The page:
This story was first written for and published by NRL.com.
If you’re a Parramatta Eels fan born after 1987, the month of September holds some memorable finals moments, unfortunately not always for the right reasons.
I first started supporting Parramatta in 1998. I remember that year because of a couple of particular players like Clinton Schifcofske, Dean Pay, Shane Whereat and Stuart Kelly. But the most memorable part of that season was the way it ended.
On the day of the grand final qualifier against Canterbury, I had an extra-curricular activity at school, despite it being a Sunday.
I remember hopping into the car and turning on ABC Grandstand to listen. By the time we got home Parramatta were leading 18-2 with 10 minutes to go.
This was back in the days of delayed coverage. I remember arriving home and saying to my dad “don’t worry, we’ve got this”. I curled up next to him to watch the end of the game.
Parramatta ended up losing the unloseable game 32-20. My dad was as white as a ghost at the end of the game and went to walk the streets in total shock.
That first year taught me about the pain that goes with being a sports fan. There was more pain to follow.
Leading into the 2001 grand final, the Eels had been the best team in the regular season.
They set a scoring record by racking up 839 points in 26 matches and heading into that decider, I thought we were certainties. So did my dad and godfather who sat with me at ANZ Stadium. What followed was a train wreck.
The Andrew Johns-inspired Knights raced out to a 24-0 lead by half-time and the contest was as good as over. Parramatta ended up losing 30-24. I was again left devastated.
In 2005 Parramatta had some exceptional young talent led by Tim Smith. We made the preliminary final against North Queensland and were again red-hot favourites but got flogged 29-0.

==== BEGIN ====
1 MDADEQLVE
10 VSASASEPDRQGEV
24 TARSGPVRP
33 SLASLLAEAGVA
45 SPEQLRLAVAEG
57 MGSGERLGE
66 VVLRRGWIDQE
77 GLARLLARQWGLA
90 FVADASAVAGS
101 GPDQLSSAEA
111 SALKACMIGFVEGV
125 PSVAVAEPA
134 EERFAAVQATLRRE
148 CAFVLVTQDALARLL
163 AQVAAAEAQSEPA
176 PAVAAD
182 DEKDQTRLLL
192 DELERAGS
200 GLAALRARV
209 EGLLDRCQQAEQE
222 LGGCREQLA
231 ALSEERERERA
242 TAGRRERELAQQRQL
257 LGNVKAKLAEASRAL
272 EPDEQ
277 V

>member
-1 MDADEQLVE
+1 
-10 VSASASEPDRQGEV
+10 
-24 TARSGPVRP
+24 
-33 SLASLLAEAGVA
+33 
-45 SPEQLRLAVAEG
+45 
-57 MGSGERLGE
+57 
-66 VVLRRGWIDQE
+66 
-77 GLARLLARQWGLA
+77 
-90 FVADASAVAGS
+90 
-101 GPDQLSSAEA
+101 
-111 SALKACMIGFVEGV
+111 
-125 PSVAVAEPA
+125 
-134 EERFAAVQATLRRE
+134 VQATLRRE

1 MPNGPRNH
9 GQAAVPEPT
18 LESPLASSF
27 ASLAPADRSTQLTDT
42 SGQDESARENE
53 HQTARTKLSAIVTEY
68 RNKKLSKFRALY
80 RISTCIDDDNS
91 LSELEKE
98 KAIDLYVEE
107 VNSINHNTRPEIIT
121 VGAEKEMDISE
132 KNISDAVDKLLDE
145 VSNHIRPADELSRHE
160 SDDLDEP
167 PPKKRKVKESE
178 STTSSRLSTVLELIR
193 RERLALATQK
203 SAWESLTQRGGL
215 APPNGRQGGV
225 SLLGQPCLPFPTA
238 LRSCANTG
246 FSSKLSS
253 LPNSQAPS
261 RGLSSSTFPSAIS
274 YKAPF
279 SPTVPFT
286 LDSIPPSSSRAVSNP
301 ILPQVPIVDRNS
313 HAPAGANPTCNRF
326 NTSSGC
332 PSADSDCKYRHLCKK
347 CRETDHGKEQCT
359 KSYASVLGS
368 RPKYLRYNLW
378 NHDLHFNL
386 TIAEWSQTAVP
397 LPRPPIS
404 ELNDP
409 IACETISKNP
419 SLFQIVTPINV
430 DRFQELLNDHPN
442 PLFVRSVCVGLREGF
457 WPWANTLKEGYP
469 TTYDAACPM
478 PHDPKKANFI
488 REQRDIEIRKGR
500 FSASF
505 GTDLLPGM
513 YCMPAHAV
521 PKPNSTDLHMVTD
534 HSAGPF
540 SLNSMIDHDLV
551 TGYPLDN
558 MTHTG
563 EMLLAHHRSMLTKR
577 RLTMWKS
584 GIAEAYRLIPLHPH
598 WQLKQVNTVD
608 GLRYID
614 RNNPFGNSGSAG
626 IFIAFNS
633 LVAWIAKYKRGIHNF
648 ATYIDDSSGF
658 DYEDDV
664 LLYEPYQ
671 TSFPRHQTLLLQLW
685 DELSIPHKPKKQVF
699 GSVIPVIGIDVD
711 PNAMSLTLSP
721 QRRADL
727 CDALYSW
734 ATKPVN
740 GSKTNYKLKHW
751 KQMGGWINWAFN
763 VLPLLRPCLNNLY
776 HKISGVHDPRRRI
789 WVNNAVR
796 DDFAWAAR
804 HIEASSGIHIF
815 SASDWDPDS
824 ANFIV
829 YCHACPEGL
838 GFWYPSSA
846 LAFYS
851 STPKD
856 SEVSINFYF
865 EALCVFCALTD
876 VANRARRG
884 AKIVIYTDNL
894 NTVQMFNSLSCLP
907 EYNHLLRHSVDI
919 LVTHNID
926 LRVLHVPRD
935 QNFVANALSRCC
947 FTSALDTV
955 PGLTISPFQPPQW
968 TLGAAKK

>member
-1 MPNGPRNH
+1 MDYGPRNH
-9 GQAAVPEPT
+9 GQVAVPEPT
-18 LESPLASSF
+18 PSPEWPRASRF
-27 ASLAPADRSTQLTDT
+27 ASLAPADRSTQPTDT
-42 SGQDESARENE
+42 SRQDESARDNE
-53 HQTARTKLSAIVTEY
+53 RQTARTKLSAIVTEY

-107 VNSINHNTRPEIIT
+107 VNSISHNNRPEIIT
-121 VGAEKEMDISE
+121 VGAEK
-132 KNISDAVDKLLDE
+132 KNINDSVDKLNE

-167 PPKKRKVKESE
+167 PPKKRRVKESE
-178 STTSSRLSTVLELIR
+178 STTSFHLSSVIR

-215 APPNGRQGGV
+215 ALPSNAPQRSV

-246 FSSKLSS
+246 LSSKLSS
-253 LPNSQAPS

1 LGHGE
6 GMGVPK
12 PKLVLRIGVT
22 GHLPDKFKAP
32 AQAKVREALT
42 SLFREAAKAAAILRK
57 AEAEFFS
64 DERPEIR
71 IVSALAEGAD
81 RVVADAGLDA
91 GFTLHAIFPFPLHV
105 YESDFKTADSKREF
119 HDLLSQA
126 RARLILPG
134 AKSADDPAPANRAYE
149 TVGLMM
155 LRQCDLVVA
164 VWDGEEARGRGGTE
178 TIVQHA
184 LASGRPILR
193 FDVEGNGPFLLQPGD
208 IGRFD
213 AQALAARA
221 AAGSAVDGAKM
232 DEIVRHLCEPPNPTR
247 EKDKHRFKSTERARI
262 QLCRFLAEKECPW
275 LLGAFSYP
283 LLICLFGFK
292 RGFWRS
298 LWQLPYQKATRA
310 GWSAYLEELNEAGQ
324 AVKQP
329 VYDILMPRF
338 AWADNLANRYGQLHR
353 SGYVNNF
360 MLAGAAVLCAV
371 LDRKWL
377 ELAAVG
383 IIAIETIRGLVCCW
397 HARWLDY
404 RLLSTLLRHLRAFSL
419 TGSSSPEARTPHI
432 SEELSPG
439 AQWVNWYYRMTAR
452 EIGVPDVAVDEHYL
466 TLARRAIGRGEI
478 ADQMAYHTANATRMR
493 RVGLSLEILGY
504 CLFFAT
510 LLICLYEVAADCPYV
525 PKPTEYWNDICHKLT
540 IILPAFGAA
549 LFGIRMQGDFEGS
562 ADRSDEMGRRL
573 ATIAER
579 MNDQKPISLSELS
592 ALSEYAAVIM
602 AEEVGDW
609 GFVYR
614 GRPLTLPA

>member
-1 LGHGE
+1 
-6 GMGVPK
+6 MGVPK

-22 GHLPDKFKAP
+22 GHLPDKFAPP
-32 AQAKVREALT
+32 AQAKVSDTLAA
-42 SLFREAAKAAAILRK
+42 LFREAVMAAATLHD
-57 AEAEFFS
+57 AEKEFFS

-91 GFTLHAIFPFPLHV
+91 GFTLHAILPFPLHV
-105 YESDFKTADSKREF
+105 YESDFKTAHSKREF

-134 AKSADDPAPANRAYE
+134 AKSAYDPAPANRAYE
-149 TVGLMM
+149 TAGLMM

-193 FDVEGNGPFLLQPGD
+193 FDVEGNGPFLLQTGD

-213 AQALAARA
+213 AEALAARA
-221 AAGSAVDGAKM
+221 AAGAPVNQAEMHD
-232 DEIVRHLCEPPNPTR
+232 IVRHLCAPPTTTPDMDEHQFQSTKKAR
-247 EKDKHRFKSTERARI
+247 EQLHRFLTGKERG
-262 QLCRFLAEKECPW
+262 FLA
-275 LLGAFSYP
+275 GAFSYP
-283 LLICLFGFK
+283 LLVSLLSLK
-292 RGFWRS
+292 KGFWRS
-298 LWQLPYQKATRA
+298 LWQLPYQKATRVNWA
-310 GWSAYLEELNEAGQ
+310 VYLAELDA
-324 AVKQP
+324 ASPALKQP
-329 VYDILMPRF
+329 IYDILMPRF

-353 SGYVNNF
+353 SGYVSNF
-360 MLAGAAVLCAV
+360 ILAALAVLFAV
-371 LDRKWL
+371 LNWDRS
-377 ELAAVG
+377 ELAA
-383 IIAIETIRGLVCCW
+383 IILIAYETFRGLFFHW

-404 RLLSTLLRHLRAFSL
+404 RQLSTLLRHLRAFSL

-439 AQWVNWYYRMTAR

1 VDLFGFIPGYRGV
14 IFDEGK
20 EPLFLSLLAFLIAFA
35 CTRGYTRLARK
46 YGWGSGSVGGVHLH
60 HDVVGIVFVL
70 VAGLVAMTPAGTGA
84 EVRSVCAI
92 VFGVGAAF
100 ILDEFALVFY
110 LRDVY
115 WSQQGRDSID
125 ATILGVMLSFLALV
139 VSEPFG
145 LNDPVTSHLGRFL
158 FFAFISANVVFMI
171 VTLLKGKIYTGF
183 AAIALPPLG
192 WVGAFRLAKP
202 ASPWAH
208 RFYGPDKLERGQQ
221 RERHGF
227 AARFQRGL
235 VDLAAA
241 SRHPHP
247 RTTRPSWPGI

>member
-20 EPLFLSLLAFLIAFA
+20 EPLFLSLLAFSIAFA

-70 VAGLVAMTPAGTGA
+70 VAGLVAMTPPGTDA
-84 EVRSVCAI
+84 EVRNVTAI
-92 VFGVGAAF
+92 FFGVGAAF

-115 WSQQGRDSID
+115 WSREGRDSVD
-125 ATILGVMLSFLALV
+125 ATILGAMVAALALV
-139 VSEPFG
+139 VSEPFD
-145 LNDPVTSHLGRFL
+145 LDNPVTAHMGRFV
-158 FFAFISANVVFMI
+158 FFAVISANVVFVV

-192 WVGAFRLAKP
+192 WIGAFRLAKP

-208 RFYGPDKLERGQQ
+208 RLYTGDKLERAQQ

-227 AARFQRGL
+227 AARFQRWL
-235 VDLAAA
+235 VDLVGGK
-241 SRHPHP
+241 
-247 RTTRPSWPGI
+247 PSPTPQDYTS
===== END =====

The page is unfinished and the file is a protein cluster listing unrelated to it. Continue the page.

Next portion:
I remember a group of men sitting in the front row very close to where I was sitting. Before the game started they were cheering for Parramatta; by the end they were leaning over the fence and giving the middle finger to the players.
After that particular loss I listened to “Fix You” by Coldplay for about a week.
But there’s one September memory that stands out above all these ones and it might surprise you to know it’s a happy one.
It was 2009 and things weren’t looking good. At the end of round 18, Parramatta had only been victorious in only five games and the only thing I thought we were going to win that year was the wooden spoon.
Then something magical happened. Led by Jarryd Hayne, Daniel Mortimer, Kris Keating, Nathan Hindmarsh and Tim Mannah, Parramatta went on a winning streak. Seven a row to propelled the squad into eighth spot.
Their form surged continued through the finals and they booked their grand final spot against the Melbourne Storm by beating the Bulldogs 22-12 in front of a record 74,549 people at ANZ Stadium.
That’s still my favourite game of all time due to the incredible atmosphere created by Dogs and Eels fans.
At the end of the game, Dad drove us to Parramatta and we danced up and down Church Street with all the other jubilant fans.
The build-up that week to grand final day was not like the others. Parramatta were the underdogs and not many expected them to win.
I remember walking through the streets of a Parramatta in admiration of how a team could so beautifully unite a community – there were flags everywhere, people donning their jerseys and most importantly just a sense of joy.
I went to that grand final too with a group of friends dressed like a superhero. Each member in the group dressed up like a different underdog hero that had helped us make the final.
I had a T-shirt with Todd Lowrie on it. Other players we represented that day included Matt Keating and Joe Galuvao.
We know what happened next. Parramatta lost to the Storm that day 23-16 but at the end of the game, I felt nothing but pride for what my team had achieved.
We went out and celebrated that night like we had won a grand final. I can’t imagine what it will feel like when we finally do.
Later we were to discover that the year the Storm won that premiership they had been rorting the salary cap. Many suggested their title be stripped and be given to Parramatta. But I didn’t want that.
When Parramatta win a grand final I want to be there. I want that final siren to go and to cry and laugh and hug my family and sing “Click Go The Eels” at the top of my lungs. A retrospective change in premiers may change the result, but it’s not the grand final win I want.
I often say I just want one Parramatta Eels premiership before I die. I don’t think that’s too much to ask.
But I know all the years of fantastical support and devastating losses will make it all the sweeter when it is my team’s turn to lift that shield. And I know I’ll be there in the stands wanting to savour that moment forever.